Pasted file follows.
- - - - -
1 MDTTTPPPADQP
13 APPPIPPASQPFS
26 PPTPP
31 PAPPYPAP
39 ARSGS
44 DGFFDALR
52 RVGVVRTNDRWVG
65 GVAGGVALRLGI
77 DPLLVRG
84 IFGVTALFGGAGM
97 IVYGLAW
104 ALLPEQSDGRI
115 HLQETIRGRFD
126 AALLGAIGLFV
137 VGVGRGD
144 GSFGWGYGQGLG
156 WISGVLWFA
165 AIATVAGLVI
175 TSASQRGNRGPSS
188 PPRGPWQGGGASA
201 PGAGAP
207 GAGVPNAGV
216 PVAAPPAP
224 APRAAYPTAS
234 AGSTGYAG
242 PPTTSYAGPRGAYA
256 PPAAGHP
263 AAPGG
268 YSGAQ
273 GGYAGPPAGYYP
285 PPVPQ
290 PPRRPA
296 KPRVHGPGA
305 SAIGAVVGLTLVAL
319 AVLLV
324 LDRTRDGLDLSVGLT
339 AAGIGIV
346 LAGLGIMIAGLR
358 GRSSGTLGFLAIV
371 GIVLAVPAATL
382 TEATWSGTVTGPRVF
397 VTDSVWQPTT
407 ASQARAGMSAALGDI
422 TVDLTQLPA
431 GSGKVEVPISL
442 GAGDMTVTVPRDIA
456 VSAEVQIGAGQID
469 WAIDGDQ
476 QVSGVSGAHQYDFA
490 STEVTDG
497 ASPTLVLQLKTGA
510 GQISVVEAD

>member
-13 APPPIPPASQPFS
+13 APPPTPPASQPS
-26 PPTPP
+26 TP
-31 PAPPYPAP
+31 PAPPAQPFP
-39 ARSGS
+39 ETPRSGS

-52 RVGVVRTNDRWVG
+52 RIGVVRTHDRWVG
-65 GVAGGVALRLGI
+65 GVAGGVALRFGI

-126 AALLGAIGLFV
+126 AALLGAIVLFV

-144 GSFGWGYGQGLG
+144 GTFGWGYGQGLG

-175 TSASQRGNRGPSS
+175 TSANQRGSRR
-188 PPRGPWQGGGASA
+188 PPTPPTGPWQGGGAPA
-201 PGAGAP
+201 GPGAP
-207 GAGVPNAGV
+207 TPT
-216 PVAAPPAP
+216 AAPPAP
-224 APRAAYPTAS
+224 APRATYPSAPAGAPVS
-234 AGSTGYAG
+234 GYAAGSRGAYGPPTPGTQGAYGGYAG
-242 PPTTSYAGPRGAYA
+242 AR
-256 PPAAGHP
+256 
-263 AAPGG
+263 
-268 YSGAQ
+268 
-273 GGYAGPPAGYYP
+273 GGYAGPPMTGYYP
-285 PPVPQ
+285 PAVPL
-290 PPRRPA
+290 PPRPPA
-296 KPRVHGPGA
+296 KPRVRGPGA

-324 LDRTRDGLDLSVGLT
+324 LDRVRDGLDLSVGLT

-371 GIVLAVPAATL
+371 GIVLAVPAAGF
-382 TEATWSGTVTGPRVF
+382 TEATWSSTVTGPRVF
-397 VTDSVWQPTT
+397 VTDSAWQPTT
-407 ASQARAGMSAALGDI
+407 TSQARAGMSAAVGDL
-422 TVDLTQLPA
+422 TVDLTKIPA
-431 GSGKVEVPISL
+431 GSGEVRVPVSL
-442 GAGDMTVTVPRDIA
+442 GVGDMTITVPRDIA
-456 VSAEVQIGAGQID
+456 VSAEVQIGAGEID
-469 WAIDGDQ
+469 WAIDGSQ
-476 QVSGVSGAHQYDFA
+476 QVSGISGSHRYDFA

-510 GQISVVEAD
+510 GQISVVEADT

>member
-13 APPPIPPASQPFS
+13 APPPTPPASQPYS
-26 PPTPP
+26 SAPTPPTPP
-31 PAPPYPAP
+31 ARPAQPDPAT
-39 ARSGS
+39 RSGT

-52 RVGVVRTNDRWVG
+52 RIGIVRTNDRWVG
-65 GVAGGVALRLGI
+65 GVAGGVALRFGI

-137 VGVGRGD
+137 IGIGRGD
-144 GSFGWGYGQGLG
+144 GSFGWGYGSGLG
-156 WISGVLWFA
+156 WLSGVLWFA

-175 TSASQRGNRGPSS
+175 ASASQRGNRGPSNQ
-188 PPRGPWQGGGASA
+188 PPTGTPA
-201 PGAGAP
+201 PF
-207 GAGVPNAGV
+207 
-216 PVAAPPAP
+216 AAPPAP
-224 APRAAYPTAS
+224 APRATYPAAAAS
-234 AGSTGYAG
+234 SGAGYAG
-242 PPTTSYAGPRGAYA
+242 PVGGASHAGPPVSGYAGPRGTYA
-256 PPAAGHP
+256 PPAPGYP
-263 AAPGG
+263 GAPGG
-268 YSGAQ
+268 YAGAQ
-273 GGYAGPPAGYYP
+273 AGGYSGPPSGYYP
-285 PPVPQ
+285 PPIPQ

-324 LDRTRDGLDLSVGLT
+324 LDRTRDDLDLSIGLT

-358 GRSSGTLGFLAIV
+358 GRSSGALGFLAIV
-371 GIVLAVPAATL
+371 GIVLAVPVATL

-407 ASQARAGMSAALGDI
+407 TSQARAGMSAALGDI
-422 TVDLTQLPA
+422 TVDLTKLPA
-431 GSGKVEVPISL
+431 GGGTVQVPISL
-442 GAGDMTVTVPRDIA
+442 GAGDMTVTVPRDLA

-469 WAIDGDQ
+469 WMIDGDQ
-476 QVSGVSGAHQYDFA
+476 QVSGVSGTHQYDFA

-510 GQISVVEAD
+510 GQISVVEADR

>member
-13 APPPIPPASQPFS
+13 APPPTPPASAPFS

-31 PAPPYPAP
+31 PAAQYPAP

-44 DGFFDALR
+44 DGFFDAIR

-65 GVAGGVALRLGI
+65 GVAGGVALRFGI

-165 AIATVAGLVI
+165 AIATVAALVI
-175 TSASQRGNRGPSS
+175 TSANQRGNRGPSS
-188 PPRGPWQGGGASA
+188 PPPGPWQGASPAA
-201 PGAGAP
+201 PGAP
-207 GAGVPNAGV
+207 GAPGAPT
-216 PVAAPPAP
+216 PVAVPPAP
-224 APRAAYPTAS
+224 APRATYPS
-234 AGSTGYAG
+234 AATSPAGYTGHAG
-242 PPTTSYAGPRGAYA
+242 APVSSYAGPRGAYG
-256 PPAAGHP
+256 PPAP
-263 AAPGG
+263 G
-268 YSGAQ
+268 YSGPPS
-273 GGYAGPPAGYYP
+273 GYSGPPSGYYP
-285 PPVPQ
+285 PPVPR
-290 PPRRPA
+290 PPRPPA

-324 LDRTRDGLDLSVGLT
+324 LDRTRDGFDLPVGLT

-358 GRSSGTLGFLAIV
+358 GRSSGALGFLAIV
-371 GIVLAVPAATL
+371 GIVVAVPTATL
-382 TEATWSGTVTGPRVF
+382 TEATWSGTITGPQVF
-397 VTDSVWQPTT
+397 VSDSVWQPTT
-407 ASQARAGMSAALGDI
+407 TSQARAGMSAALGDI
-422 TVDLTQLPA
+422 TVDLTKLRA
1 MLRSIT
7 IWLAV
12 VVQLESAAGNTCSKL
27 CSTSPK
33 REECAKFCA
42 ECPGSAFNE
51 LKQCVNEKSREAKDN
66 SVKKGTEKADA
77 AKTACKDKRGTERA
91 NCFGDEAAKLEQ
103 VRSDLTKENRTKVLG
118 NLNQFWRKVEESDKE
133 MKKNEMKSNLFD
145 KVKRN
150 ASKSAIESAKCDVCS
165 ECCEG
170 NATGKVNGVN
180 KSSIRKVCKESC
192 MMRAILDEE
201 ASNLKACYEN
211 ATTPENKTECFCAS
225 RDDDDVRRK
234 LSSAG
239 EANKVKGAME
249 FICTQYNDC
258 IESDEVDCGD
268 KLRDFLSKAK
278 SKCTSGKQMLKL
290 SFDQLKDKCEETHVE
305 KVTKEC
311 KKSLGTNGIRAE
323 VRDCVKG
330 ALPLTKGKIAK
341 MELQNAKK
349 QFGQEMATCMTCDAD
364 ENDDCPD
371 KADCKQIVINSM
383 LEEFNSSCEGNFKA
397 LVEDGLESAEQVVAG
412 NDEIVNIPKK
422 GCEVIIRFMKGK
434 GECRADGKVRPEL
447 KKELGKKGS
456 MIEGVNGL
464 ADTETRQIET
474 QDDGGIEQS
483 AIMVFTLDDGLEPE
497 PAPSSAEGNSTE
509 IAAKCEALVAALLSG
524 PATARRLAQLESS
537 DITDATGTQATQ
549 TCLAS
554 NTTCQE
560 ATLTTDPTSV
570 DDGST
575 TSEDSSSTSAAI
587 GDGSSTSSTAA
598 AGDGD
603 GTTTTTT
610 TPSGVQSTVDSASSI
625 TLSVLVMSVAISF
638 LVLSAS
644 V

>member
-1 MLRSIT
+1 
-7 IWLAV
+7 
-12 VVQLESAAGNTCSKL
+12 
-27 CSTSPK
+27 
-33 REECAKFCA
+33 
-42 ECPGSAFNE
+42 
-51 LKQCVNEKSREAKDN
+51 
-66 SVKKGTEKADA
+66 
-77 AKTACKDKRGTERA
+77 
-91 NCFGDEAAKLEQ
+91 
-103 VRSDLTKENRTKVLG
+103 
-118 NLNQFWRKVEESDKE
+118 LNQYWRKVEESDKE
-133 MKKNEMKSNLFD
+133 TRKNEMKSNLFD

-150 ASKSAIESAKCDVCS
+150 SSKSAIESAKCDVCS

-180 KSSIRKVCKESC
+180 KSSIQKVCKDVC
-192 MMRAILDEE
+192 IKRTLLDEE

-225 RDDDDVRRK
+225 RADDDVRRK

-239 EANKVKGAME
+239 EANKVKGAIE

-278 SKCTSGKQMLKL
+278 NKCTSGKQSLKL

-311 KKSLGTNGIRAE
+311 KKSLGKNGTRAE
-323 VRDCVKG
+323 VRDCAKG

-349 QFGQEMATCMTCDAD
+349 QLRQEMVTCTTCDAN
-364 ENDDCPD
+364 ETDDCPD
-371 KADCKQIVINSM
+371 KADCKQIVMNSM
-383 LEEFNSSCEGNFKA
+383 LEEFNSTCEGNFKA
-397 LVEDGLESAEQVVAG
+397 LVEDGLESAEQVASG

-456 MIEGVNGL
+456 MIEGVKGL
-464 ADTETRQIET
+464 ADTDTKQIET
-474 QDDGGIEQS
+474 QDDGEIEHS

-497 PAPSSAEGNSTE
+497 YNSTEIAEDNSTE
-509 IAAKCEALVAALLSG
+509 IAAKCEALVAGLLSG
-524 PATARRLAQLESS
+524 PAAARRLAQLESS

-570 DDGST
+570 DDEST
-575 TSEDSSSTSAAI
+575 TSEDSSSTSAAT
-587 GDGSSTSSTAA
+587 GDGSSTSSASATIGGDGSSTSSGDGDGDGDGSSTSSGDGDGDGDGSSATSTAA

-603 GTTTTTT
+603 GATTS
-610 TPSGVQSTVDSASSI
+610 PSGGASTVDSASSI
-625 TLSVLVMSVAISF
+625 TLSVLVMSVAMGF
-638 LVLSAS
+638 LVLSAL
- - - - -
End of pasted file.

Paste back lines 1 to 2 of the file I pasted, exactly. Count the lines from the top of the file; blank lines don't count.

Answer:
1 MDTTTPPPADQP
13 APPPIPPASQPFS